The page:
Wildflower meadow

It’s no wonder the field at Einar is a literal hive of activity with bees. The Red Clover Trifolium pratense is here in abundance.

Red Clover - The Hall of Einar - photograph (c) David Bailey (not the)

Taking a macro photograph of it reminds me just how much of life we miss because of our scale. Always carry a magnifying glass with you and you’ll never be stuck for entertainment. The Red Clover is probably why I’ve been visited by Great Yellow Bumblebees:

Blonde Bombshell

There’s White Clover Trifolium repens as well:

White Clover - The Hall of Einar - photograph (c) David Bailey (not the)

It’s such a great plant it’s amazing people are frightened to plant it because it attracts bees which might sting and lead to litigation:

Let me sleep in a bed of clover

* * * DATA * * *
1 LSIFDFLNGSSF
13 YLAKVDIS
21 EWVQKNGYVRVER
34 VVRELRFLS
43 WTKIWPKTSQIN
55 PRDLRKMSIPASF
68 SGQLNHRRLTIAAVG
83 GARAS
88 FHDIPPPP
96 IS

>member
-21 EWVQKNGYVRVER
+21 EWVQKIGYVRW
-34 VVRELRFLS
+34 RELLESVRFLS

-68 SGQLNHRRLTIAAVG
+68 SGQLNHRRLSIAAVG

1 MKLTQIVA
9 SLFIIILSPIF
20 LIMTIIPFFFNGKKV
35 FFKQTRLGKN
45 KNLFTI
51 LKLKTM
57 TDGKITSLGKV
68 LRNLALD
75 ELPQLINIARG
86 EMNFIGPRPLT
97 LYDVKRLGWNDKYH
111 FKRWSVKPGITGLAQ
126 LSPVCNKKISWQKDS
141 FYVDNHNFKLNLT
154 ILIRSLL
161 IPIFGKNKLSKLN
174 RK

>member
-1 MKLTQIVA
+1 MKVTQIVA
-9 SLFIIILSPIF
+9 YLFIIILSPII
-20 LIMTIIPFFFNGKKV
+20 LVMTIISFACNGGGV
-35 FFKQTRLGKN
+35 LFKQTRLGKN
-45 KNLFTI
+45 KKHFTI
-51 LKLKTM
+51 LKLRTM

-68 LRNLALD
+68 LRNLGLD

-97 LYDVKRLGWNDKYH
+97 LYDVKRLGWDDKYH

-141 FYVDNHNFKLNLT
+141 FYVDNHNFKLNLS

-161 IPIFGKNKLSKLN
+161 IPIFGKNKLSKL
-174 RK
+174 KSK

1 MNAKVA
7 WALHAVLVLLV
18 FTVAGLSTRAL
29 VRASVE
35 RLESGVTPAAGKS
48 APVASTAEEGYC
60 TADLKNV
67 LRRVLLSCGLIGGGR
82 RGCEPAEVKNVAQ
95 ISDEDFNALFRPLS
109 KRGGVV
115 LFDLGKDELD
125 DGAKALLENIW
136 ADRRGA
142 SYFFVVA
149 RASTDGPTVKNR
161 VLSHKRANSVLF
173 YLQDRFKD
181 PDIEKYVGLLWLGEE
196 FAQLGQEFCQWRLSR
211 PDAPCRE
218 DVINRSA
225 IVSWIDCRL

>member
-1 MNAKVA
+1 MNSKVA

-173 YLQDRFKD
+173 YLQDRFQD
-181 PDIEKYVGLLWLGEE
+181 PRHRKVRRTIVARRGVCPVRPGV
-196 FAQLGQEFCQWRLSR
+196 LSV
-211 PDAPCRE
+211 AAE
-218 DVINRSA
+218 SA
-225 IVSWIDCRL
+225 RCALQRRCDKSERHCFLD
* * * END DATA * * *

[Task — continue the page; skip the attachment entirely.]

A plant I didn’t know the name of is growing quietly in the garden too; Self Heal. I tried and tried to identify it myself but eventually had to ask for help. The photograph in my identification book shows Self-Heal Prunella vulgaris from the side. That’s such a bizarre thing to do when you miss just how fabulous a plant it is from the top:

Self Heal - The Hall of Einar - photograph (c) David Bailey (not the)

Now I know what it is, I see it everywhere. It’s also known as Woundwort. My research says Self-Heal is edible, and can be used in salads, soups, stews, and boiled as a pot herb. I might have a nibble at it later.

There’s also a pea-like plant with dozens of flowers: I think it might be Tufted Vetch Vicia cracca:

Tufted Vetch - The Hall of Einar - photograph (c) David Bailey (not the)

I’m going to have to keep my magnifying glass with me at all times and buy a better identification book if I’m going to have continued success identifying the plants here.

There’s just so much to see.

Feel free to leave a Reply :)